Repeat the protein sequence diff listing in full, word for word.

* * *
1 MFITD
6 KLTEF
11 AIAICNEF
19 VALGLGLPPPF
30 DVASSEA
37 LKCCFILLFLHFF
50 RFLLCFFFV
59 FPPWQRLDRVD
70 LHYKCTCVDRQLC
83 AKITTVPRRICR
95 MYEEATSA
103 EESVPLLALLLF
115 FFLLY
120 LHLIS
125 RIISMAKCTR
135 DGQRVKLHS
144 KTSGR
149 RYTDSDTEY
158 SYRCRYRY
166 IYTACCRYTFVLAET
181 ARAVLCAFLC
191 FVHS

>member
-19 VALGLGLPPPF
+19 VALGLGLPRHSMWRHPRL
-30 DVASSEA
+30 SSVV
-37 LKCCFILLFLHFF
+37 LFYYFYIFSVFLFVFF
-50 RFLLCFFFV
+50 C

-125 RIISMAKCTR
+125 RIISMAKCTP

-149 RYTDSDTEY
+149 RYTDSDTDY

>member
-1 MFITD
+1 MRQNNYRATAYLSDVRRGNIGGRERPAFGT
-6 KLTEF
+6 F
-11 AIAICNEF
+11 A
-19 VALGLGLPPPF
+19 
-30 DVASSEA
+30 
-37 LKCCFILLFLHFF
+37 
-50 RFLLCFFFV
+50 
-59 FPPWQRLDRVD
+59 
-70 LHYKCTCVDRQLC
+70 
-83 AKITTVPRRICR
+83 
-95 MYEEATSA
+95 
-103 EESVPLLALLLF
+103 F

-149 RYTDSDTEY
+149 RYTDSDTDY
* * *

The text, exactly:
1 MFITD
6 KLTEF
11 AIAICNEF
19 VALGLGLPPPF
30 DVASSEA
37 LKCCFILLFLHFF
50 RFLLCFFFV
59 FPPWQRLDRVD
70 LHYKCTCVDRQLC
83 AKITTVPRRICR
95 MYEEATSA
103 EESVPLLALLLF
115 FFLLY
120 LHLIS
125 RIISMAKCTR
135 DGQRVKLHS
144 KTSGR
149 RYTDSDTEY
158 SYRCRYRY
166 IYTACCRYTFVLAET
181 ARAVLCAFLC
191 FVHS

>member
-19 VALGLGLPPPF
+19 VALGLGLPRHSMWRHPRL
-30 DVASSEA
+30 SSVV
-37 LKCCFILLFLHFF
+37 LFYYFYIFSVFLFVFF
-50 RFLLCFFFV
+50 C

-125 RIISMAKCTR
+125 RIISMAKCTP

-149 RYTDSDTEY
+149 RYTDSDTDY

>member
-1 MFITD
+1 MRQNNYRATAYLSDVRRGNIGGRERPAFGT
-6 KLTEF
+6 F
-11 AIAICNEF
+11 A
-19 VALGLGLPPPF
+19 
-30 DVASSEA
+30 
-37 LKCCFILLFLHFF
+37 
-50 RFLLCFFFV
+50 
-59 FPPWQRLDRVD
+59 
-70 LHYKCTCVDRQLC
+70 
-83 AKITTVPRRICR
+83 
-95 MYEEATSA
+95 
-103 EESVPLLALLLF
+103 F

-149 RYTDSDTEY
+149 RYTDSDTDY